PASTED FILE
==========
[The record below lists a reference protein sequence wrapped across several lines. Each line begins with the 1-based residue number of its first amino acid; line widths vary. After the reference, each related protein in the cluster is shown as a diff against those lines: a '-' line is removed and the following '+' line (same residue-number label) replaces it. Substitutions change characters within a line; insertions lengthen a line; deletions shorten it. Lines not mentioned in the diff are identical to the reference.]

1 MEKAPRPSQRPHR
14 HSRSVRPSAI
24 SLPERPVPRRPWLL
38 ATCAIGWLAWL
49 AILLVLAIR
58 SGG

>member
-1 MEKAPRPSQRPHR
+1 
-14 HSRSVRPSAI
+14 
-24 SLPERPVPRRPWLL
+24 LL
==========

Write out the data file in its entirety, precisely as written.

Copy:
[The record below lists a reference protein sequence wrapped across several lines. Each line begins with the 1-based residue number of its first amino acid; line widths vary. After the reference, each related protein in the cluster is shown as a diff against those lines: a '-' line is removed and the following '+' line (same residue-number label) replaces it. Substitutions change characters within a line; insertions lengthen a line; deletions shorten it. Lines not mentioned in the diff are identical to the reference.]

1 MEKAPRPSQRPHR
14 HSRSVRPSAI
24 SLPERPVPRRPWLL
38 ATCAIGWLAWL
49 AILLVLAIR
58 SGG

>member
-1 MEKAPRPSQRPHR
+1 
-14 HSRSVRPSAI
+14 
-24 SLPERPVPRRPWLL
+24 LL